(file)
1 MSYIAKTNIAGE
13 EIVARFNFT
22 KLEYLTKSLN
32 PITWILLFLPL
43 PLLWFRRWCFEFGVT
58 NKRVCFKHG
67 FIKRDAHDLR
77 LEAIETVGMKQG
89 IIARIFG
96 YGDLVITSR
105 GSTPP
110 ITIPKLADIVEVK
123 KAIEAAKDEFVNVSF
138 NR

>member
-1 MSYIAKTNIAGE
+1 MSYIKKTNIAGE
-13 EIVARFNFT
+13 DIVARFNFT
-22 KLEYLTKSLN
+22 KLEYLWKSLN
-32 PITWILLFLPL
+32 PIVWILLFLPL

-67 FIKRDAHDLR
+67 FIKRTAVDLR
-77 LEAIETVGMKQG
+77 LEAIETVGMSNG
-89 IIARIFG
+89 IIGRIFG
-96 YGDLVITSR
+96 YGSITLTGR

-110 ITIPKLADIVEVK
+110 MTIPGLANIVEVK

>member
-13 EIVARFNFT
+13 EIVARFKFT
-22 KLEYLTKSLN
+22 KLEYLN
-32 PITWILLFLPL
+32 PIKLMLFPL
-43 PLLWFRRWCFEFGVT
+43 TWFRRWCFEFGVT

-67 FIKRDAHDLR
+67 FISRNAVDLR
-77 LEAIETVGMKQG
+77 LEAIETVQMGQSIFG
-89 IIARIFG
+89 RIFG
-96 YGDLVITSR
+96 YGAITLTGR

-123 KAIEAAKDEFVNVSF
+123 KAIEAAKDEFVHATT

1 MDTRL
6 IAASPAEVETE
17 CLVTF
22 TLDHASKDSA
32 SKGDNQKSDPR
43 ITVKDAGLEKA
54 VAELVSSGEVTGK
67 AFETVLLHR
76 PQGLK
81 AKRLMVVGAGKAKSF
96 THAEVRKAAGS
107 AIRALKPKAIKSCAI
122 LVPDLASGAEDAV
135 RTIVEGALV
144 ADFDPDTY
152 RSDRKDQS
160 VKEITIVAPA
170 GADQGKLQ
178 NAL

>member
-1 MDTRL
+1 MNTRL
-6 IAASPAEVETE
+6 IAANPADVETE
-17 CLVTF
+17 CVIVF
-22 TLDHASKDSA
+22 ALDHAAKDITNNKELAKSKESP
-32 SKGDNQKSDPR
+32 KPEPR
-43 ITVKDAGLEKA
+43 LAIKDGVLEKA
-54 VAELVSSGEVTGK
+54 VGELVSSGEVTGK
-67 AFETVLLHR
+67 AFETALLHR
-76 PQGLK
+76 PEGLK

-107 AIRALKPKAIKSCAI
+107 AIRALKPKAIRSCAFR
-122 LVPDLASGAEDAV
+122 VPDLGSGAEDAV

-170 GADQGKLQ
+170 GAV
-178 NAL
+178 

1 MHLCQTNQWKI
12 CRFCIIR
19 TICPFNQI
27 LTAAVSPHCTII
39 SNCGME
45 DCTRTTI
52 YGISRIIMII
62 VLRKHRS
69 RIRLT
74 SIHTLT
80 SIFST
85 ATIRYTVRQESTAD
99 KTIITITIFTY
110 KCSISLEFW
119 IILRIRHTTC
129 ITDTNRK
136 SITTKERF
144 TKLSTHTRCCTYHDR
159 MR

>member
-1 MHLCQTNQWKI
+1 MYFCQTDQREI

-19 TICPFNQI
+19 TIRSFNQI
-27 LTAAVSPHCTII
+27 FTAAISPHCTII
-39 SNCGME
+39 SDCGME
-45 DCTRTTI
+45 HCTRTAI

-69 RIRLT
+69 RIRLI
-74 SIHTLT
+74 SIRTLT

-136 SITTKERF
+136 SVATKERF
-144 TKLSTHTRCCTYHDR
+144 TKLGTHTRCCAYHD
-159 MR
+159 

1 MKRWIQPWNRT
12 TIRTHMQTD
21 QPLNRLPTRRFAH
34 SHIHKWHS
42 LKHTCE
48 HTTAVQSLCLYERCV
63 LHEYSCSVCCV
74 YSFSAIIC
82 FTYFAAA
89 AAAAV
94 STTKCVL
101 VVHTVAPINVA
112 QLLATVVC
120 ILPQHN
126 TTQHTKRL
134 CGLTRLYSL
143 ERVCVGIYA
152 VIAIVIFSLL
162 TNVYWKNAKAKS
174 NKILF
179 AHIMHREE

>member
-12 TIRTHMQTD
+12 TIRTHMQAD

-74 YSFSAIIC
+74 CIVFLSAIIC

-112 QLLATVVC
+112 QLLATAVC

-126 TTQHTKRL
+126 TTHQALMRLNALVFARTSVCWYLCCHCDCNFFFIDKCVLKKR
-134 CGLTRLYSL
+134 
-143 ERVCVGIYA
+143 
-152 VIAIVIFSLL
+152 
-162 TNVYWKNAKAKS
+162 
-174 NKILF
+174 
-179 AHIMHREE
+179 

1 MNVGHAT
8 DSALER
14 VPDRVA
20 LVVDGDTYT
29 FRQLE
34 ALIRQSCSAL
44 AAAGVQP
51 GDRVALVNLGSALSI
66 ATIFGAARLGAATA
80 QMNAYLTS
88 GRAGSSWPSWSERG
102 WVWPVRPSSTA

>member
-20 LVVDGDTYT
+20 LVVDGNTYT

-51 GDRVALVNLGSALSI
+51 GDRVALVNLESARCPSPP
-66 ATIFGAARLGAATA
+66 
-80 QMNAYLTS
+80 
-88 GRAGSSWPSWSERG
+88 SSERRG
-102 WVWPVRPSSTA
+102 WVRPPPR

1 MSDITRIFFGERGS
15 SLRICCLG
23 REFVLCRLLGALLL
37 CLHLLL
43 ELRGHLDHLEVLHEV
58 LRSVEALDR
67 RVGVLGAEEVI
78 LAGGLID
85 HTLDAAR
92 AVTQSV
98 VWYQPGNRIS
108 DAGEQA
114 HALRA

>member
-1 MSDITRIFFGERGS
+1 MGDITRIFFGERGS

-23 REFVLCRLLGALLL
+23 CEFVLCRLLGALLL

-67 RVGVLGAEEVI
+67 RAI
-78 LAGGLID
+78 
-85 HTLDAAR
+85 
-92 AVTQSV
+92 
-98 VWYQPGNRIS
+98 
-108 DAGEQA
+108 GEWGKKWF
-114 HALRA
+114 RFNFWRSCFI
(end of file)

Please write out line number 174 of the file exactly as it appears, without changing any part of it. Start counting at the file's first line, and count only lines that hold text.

+152 